You’re best known for your canework, why do you like to cane?
Canework just fits so perfectly with the way my brain is wired. I’m a perfectionist, and by nature I prefer to work slowly and carefully. My mom tells me that when I was in kindergarten, I used to beg my teacher to let me stay inside during recess to finish coloring my pictures because everyone else was done, but I wanted mine to be ‘just so’. In so many areas of life, it has been frustrating for me to work so much slower than everyone else. But with claying, my snail’s pace works in my favor. My attention to detail pays off.
Have you done other types of polymer clay work?
I’ve dabbled a bit, but I’m a total novice at surface techniques, sculpting… well, basically everything except caning! I enjoy making things with the canes such as jewelry, covered vases, masks, and crazy projects like converting a canvas sneaker into a cane embellished vase.
How big do you make each cane, typically?
It depends on the style of cane. Leaf canes, for example, start out about a pound. Most of my kaleidoscope canes start out as a 5-7 pound base triangle.
What is your design inspiration for your canes?
Everything! I’m inspired by clayers and artists who work with other mediums, and many things in nature. And I’m intensely inspired by color. During the process of mixing and playing around with colors, design often suggests itself to me.
I’m also inspired by the music and audiobooks that I listen to while claying, the people and events in my life, which often inspire the titles of my cane series, which in turn influences design and color. An unusual source of inspiration is microbiology illustrations, which I find visually fascinating. I once made a cane derived from images of a type of microscopic worm.
How much time do you spend working on clay in a typical day?
It varies, but I’d say about 7-9 hours. Running an online store involves a lot more than just production, but the majority of my work time is spent claying. I’m a single mom and iKandiClay is my sole source of income, so I’m putting in a lot of hours to keep my family afloat. But I’m able to do what I love. This is literally my dream job, and I’m thankful for it every day.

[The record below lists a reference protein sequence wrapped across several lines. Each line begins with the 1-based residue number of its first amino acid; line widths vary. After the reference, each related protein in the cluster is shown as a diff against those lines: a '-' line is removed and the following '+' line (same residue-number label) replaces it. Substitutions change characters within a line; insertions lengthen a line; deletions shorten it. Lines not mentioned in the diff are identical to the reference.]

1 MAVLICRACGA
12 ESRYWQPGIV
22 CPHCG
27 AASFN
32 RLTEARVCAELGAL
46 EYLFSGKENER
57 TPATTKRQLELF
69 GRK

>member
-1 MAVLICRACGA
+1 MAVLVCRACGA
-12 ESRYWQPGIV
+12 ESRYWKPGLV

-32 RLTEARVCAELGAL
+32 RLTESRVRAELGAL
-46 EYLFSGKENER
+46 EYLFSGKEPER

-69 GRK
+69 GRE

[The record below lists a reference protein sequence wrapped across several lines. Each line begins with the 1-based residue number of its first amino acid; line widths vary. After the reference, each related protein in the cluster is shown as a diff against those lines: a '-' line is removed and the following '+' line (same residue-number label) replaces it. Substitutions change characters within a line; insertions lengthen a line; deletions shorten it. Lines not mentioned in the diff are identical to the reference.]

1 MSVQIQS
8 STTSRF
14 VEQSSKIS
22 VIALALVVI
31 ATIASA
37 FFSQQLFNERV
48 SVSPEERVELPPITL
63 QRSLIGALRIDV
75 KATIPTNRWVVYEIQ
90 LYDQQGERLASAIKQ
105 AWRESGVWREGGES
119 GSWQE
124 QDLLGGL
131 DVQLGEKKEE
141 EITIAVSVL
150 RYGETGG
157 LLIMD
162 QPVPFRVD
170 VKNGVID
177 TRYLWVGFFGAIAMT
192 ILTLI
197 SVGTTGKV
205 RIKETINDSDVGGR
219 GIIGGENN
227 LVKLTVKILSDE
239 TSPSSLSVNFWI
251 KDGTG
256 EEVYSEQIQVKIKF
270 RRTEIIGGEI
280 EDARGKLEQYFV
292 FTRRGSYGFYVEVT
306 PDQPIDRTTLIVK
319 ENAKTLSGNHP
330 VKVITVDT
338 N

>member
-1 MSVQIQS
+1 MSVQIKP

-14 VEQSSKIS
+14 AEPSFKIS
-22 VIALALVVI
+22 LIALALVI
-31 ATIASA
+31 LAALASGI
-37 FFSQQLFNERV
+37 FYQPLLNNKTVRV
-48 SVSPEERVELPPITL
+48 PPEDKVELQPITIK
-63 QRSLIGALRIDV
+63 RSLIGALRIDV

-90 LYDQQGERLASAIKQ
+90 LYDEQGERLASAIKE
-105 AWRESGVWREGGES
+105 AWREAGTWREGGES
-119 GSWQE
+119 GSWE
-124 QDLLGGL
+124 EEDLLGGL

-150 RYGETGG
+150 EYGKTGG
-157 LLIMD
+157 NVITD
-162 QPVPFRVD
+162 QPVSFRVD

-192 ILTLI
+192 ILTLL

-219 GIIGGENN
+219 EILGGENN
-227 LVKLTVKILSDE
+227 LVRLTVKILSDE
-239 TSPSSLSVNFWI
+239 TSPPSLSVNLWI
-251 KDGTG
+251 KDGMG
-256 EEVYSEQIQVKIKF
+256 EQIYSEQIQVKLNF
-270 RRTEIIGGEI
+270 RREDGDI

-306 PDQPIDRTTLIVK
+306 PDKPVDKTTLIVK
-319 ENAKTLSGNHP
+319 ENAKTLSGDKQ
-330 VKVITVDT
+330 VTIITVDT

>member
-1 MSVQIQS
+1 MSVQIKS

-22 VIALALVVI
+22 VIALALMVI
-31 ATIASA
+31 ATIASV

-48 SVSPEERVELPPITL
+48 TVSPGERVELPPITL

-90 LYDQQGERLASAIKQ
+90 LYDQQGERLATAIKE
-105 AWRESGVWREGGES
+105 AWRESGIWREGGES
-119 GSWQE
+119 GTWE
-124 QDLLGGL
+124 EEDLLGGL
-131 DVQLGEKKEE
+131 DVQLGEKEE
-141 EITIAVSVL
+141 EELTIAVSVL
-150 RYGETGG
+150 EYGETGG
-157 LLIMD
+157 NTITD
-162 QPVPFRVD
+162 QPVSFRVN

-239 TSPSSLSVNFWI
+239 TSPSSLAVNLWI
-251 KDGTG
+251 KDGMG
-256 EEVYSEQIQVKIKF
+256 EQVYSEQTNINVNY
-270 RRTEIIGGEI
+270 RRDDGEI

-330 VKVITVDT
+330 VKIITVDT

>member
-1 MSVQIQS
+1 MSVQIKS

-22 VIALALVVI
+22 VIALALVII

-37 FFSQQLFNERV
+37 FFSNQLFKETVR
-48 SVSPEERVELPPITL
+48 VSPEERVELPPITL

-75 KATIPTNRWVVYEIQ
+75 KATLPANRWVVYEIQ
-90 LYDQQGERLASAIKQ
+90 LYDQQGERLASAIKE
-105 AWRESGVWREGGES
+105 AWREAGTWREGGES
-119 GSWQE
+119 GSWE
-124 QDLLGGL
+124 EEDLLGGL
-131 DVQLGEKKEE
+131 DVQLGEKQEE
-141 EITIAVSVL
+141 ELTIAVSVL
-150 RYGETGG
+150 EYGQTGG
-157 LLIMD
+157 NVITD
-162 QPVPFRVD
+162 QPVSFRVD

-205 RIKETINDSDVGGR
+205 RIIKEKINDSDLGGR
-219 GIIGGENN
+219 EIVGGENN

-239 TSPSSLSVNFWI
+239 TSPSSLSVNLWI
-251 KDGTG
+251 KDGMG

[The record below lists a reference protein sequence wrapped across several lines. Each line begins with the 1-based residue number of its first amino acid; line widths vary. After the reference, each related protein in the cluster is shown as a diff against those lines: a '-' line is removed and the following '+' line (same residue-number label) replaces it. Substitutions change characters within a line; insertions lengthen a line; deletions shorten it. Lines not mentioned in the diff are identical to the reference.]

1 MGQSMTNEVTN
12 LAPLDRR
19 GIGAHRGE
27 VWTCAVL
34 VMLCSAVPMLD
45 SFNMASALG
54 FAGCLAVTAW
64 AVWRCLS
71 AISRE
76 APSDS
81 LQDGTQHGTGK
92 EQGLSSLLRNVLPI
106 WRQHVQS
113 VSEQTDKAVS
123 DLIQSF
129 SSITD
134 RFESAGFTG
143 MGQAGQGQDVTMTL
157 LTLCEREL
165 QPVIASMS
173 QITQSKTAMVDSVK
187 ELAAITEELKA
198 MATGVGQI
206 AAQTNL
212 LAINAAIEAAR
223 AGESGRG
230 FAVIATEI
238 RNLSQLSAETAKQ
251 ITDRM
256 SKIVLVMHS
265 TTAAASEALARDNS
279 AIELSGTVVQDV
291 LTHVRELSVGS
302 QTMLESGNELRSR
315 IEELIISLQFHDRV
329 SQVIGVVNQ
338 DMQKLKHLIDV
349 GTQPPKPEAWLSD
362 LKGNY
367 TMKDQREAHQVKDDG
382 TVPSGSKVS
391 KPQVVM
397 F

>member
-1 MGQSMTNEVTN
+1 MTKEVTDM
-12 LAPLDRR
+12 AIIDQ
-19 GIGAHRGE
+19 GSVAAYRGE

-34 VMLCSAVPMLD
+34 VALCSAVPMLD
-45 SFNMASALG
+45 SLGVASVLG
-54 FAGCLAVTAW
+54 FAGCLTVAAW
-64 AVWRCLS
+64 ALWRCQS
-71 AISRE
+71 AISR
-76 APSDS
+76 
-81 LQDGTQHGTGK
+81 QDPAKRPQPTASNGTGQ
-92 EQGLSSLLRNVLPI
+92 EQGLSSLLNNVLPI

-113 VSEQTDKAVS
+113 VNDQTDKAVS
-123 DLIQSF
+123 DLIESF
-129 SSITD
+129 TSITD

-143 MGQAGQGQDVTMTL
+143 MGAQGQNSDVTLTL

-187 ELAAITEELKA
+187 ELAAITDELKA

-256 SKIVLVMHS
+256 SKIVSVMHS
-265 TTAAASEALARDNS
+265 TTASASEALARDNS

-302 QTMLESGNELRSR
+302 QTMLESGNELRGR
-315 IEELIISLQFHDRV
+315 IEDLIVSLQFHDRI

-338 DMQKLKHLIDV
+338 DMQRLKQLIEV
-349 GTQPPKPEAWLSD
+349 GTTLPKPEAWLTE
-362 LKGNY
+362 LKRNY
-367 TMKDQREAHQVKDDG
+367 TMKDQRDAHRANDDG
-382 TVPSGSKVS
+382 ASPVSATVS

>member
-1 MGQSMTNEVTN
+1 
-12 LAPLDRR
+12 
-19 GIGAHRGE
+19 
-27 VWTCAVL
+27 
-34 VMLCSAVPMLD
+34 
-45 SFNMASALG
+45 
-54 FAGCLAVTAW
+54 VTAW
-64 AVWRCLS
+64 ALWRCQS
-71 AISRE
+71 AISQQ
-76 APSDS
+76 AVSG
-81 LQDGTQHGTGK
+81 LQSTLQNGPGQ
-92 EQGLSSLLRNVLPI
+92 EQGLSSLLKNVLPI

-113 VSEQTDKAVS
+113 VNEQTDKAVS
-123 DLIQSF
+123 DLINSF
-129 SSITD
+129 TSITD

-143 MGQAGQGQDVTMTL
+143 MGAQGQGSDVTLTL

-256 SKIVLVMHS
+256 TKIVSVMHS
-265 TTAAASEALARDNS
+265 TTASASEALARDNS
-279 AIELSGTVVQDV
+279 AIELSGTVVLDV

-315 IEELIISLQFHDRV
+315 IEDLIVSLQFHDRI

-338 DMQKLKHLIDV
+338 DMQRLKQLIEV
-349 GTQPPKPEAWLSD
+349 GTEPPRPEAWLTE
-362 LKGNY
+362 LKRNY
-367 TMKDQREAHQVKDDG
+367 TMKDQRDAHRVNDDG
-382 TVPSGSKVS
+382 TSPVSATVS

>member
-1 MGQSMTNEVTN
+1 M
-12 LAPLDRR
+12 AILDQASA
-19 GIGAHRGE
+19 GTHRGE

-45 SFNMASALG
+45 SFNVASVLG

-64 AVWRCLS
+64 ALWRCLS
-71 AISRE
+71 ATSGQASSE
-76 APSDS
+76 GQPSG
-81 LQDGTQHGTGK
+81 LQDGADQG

What brand of clay do you use?
I work with a mix of about 2 parts Kato to one part Premo.
How do you store your canes?
I store my canes wrapped in waxed paper.
Are there any advice or tips that you can offer that have helped you get good results?
There are lots of ways to create canes. To make my style of cane, however, my number one piece of caning advice is to always use Skinner blends! It really makes a big difference. I also like to use a thin sheet of black or sometimes white, or both, to make a thin outline around each of the different colors in a cane.
Can you tell us a story of a time when you had an epic failure? If you resolved it, how?
My early canes were pretty terrible! But that’s only in retrospect. At the time I created them, I was head over heels in love with them. I think with caning you just have to put in the time…you have to go through the process of getting a feel for how the clay moves by making lots and lots of canes, and learn through experience what works and what doesn’t.
At this point, I’ve made well over a thousand canes. I’ve learned not to think of any of them as a failure. Sure, sometimes I end up making an ugly cane! But I just figure out what went wrong, learn the lesson, and move on to the next one.
Do you have a website or blog? Where can people buy your canes and other work?
The best place to see new photos of my work is to follow me on my iKandiClay Canes Facebook page.
Thank you Ivy!
Many thanks to Ivy Niles of iKandiClay for sharing her story with us. It’s great to learn more about such a talented and creative artist. All of the photos belong to of Ivy Niles, and credit for the top-most portrait goes to Biblename Photos.